5 steps to enhance digital content security

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There is a regular parade of stories in the media these days about companies losing data, either as a hard copy printout or in digital form.

Traditionally, the focus of content security is to prevent external threats such as viruses and hackers. However, threats like leaks, or unauthorized distribution of secure content that may come from inside an enterprise, are a potentially costly security breach that should be addressed.

Companies need to be able to identify and combat these content threats to prevent the unauthorized release of paper and digital documents. There are five steps businesses can take to ensure they minimize the potential for leaking information – be it intentionally or by accident:

  1. Encryption

Hard disks in printers and multifunction printers (MFPs) can be configured to use encryption to safeguard sensitive business information and data against loss and threats.

  1. Authentication

Having users authenticate themselves (with a PIN or employee card) and only release information as output at the point of need ensures documents can only be collected by that individual. This can be augmented with security templates and/or automatic email address insertion for workflow and scanning.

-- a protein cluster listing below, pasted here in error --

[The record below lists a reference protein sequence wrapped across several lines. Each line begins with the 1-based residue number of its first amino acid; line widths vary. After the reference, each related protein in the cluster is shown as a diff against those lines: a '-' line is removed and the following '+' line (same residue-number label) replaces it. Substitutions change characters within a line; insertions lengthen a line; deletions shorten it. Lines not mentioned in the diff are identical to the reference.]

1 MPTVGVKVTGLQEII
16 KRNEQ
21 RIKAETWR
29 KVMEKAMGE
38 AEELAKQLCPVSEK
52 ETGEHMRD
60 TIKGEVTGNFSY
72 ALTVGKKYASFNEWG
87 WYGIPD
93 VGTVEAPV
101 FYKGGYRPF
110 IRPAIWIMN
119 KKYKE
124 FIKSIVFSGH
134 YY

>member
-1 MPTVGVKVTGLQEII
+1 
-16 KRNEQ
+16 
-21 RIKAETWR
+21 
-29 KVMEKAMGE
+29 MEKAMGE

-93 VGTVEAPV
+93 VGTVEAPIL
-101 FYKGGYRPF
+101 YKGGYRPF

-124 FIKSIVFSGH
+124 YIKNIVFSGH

1. Monitor flow of sensitive information

Implement a solution that monitors and audits the information, and can automatically pause output devices to stem the unauthorized flow of sensitive information. This means creating a searchable digital image file for every document that is printed, scanned, copied or faxed (regardless of source). A secure content monitor will give an organization the information needed to spot leaks and to establish a strong defense.

  1. Network device hardening

An unsecured printer or MFP connected to the corporate network can be a vulnerability that could be exploited by external hackers and internal threats. ‘Hardening’ these devices through techniques like port filtering and TCP connection filtering can make them resilient to network attacks.

  1. A shredder

Once sensitive information is printed, it’s out of the hands of digital protection. A good quality shredder can make sure physical copies don’t fall into the wrong hands.

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